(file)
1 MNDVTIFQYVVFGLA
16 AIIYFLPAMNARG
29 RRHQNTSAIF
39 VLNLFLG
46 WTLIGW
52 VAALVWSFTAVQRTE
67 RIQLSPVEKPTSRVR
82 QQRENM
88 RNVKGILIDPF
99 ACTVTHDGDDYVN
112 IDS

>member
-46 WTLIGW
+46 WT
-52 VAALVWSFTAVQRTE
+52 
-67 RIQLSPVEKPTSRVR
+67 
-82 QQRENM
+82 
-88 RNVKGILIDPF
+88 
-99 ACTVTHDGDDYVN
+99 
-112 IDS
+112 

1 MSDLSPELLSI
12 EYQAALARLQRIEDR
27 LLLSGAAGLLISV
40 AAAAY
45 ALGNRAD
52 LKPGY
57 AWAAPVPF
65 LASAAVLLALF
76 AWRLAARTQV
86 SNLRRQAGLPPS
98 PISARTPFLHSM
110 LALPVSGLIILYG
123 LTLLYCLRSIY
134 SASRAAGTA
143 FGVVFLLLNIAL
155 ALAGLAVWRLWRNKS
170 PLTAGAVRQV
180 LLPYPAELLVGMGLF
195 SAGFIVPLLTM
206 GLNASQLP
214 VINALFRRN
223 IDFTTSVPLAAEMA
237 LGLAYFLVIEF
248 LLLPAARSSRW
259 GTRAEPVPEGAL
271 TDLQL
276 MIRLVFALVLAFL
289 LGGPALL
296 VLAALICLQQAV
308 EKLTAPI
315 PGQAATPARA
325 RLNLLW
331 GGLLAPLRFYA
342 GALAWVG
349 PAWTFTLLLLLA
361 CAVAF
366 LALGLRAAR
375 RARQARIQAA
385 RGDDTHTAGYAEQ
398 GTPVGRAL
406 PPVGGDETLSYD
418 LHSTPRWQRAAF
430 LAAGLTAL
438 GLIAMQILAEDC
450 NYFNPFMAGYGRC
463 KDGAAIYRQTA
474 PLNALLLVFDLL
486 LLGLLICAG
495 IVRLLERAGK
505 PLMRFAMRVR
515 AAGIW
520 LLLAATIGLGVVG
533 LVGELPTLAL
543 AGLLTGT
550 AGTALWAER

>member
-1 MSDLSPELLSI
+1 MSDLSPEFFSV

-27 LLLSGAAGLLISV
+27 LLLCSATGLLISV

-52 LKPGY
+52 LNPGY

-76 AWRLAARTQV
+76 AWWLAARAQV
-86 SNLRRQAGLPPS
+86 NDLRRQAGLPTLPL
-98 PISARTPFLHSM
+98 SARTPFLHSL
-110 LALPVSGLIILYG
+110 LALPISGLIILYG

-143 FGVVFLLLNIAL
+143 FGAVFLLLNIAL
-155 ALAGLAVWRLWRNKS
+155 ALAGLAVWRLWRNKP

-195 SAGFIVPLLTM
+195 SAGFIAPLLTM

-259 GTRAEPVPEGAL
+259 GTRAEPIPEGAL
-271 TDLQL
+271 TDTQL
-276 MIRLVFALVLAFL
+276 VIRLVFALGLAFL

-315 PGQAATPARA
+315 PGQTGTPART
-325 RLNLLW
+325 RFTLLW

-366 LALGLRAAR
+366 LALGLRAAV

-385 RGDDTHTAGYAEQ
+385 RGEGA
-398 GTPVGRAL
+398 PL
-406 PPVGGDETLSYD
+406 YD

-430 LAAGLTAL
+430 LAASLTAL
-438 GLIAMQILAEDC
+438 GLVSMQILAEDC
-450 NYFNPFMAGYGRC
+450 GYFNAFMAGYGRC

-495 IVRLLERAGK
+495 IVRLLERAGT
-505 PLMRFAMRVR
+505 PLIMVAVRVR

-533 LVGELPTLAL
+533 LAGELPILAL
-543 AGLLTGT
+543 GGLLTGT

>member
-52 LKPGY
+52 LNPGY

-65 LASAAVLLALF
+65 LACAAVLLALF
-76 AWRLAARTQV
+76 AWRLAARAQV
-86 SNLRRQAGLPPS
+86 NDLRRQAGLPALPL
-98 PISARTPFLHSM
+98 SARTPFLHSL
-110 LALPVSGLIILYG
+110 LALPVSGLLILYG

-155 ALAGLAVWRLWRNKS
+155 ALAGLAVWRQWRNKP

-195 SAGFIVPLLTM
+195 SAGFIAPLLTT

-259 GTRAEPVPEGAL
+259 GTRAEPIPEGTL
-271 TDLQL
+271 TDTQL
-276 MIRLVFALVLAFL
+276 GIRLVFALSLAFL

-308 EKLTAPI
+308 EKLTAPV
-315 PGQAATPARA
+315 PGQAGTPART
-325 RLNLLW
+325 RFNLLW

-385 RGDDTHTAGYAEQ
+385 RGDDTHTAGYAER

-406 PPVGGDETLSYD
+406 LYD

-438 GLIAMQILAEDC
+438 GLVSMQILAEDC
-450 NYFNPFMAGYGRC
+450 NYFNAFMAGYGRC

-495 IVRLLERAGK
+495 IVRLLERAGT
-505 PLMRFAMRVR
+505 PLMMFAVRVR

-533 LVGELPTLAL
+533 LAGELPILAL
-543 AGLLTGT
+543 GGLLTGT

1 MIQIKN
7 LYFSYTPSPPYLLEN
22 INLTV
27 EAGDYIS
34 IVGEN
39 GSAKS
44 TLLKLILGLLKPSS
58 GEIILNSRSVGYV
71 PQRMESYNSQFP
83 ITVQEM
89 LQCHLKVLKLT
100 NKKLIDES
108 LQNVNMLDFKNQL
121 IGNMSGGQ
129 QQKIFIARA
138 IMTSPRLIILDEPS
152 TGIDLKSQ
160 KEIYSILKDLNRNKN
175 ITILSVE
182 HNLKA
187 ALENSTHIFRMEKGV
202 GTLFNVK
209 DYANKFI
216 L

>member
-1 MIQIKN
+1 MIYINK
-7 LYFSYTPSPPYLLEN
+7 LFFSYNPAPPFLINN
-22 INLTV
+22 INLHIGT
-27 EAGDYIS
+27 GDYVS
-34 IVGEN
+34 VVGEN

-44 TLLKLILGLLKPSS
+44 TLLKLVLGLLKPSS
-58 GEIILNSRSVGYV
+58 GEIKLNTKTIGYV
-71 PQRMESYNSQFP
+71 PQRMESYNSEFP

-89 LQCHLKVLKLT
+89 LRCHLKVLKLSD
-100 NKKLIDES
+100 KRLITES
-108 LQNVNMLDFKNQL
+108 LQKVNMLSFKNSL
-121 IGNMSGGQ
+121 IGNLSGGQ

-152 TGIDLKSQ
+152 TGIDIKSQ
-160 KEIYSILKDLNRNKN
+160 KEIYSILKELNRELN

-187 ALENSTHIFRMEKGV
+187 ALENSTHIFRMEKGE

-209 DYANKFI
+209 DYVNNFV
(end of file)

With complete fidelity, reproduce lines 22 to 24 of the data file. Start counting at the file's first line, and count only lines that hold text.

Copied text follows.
+88 
-99 ACTVTHDGDDYVN
+99 